How Bach transformed a one-time pop music critic
Eric Siblin was a pop music fan, a journalist who had once covered the likes of Radiohead, Morcheeba and Massive Attack. But he was searching for something more.
On a lark during a visit to Toronto, he found himself at a recital of some of J.S. Bach's cello suites. On that day in 2000, everything changed.
"It was like being hit by musical lightning," he says by phone from his home in Montreal. "I was really struck by the intensity and beauty of this music, which was so different from anything I had heard before."
Electrified by what he heard, captivated by the sight of the lone cellist working his art onstage and intrigued by what the program notes told him of the score's history, as he left the concert hall Siblin had already resolved to write his first book.
Almost a decade later, "The Cello Suites: J.S. Bach, Pablo Casals and the Search for a Baroque Masterpiece" was released to widespread acclaim.
It was named one of the best books of 2010 by The Economist and has been published in nine languages in a dozen countries. Recently it was released in paperback (Grove Press, $15.95).
As the subtitle suggests, "The Cello Suites" is a book of multiple tales. It's partly the life of J.S. Bach, or a summary of what biographers have pieced together through the centuries. Siblin notes in the book, "Aside from Shakespeare, there is probably no other towering figure in modern art about whom we know so little."
It's partly the tale of the suites themselves, compositions that are as beloved as any in classical music but whose beginnings are shrouded in multiple mysteries: When exactly were they composed? What instrument or instruments were they composed for? Were they even performed in Bach's lifetime?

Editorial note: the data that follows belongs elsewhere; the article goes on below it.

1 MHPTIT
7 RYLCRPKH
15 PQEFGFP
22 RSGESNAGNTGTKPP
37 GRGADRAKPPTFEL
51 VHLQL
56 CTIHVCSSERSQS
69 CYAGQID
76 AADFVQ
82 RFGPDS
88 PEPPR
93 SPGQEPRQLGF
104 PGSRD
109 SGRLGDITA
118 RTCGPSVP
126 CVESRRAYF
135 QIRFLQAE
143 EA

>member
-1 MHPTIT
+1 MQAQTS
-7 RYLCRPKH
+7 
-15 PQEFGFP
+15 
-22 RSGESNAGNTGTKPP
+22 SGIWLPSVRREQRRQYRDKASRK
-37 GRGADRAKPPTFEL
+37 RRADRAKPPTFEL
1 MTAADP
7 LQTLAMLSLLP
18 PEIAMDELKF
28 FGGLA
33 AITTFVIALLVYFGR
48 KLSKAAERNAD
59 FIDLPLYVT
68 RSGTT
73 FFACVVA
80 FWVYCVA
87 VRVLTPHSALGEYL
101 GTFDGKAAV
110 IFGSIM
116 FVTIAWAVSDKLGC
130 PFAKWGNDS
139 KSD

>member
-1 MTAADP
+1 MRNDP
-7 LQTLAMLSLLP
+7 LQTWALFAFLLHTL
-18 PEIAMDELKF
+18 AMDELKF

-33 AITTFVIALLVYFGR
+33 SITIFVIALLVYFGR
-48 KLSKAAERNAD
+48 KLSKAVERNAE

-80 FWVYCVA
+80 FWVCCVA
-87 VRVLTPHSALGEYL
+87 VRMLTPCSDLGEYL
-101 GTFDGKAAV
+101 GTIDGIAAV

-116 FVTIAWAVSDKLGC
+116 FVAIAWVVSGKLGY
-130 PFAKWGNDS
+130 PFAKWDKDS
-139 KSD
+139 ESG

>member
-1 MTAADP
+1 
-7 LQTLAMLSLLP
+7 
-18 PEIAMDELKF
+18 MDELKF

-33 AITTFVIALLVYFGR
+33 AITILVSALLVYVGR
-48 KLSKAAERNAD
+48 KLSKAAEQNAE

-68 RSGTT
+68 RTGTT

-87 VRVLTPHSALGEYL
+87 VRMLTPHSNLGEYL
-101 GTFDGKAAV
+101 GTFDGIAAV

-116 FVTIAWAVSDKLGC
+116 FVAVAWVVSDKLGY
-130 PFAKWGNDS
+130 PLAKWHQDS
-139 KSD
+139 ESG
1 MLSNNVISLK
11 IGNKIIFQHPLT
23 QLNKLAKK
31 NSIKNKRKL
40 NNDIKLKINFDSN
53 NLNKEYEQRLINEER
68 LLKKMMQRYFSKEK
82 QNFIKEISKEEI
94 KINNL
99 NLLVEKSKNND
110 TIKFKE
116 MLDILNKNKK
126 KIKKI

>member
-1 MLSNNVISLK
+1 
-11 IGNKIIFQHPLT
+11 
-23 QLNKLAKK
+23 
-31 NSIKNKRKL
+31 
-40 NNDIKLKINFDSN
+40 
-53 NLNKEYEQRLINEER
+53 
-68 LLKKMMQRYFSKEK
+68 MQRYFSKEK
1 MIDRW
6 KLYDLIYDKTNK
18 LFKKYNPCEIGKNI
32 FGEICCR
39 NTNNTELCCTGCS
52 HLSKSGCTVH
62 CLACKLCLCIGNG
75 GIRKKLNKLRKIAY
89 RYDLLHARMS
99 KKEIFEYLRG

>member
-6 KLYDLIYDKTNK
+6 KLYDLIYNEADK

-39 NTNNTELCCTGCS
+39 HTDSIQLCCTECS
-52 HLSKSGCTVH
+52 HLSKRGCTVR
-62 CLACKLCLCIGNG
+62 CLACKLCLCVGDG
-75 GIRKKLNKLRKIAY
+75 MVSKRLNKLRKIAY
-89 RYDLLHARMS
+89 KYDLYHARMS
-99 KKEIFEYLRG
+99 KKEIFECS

"I found myself really intrigued that Bach would write such colossal music for no obvious reason," Siblin says. "So far as we know, there was no commission that he received. It was such a radical thing to write music for solo cello that no major composer would do it again for 200 years."
Much of it is the story of the brilliant and charismatic cellist Pablo Casals, whose life, as Siblin says, was "wonderfully dramatic and long and full of passion and poetry." It was Casals who stumbled across the sheet music for the suites in 1890 and, over the course of his life, elevated them from obscurity to what Siblin calls "the Mount Everest of the cello repertoire."
Finally, it is the story of the author's search for the "heart and soul" of Bach's music. He attempts to learn the cello and joins a Bach choir, efforts that he acknowledges are hardly great art but still offer revelations. His admitted ignorance gives the book great accessibility. Readers won't need a musical dictionary at hand, but most will be regularly reaching for their iPod or CD player.
"The book represents an outgrowth of my genuine curiosity to find out what makes this music tick," he says. "This book is the book I would have wanted to read right after I first heard the music and was so smitten with it."
His conversion experience perhaps made him a musical evangelist.
"I think this was one of the agendas I had for the book — to turn people on to classical music the way I was." He might have begun studying only the cello suites, he says, "but once I passed through this portal, there was this entirely new planet that was classical music that I found myself exploring with great gusto."
That's not to say he abandoned everything from his old life.
"There are times in your life when J.S. Bach is not going to accomplish what James Brown is going to do for you. And there are times when the Godfather of Soul is Bach, and not James Brown."